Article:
Radiation metabolomics. 1. Identification of minimally invasive urine biomarkers for gamma-radiation exposure in mice

John B. Tyburski, Andrew D. Patterson, Kristopher W. Krausz, Josef Slavík, Albert J. Fornace, Frank J. Gonzalez, Jeffrey R. Idle

Research output: Contribution to journalArticle

118 Scopus citations

Abstract

Gamma-radiation exposure has both short- and long-term adverse health effects. The threat of modern terrorism places human populations at risk for radiological exposures, yet current medical countermeasures to radiation exposure are limited. Here we describe metabolomics for γ-radiation biodosimetry in a mouse model. Mice were γ-irradiated at doses of 0, 3 and 8 Gy (2.57 Gy/min), and urine samples collected over the first 24 h after exposure were analyzed by ultra-performance liquid chromatography-time-of-flight mass spectrometry (UPLC-TOFMS). Multivariate data were analyzed by orthogonal partial least squares (OPLS). Both 3- and 8-Gy exposures yielded distinct urine metabolomic phenotypes. The top 22 ions for 3 and 8 Gy were analyzed further, including tandem mass spectrometric comparison with authentic standards, revealing that N-hexanoylglycine and β-thymidine are urinary biomarkers of exposure to 3 and 8 Gy, 3-hydroxy-2-methylbenzoic acid 3-O-sulfate is elevated in urine of mice exposed to 3 but not 8 Gy, and taurine is elevated after 8 but not 3 Gy. Gene Expression Dynamics Inspector (GEDI) self-organizing maps showed clear dose-response relationships for subsets of the urine metabolome. This approach is useful for identifying mice exposed to γ radiation and for developing metabolomic strategies for noninvasive radiation biodosimetry in humans.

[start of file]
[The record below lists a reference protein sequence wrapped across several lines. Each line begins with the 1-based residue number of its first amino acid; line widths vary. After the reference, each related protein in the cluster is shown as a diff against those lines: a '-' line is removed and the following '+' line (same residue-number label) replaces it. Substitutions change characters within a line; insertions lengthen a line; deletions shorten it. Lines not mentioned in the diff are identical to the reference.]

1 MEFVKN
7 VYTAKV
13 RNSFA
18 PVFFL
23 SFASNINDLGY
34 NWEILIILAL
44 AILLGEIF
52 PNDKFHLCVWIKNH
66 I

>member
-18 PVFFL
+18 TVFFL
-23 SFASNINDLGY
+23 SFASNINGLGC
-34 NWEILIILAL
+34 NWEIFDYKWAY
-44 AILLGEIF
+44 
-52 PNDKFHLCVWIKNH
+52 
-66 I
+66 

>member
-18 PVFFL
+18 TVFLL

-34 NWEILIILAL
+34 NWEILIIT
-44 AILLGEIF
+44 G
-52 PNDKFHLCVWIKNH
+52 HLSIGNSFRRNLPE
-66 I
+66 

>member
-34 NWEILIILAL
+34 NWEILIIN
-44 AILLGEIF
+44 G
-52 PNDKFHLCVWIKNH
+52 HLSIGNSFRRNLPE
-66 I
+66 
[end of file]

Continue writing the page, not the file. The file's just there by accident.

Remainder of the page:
Original languageEnglish (US)
Pages (from-to)1-14
Number of pages14
JournalRadiation research
Volume170
Issue number1
DOIs
Publication statusPublished - Jul 1 2008

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All Science Journal Classification (ASJC) codes

  • Biophysics
  • Radiation
  • Radiology Nuclear Medicine and imaging

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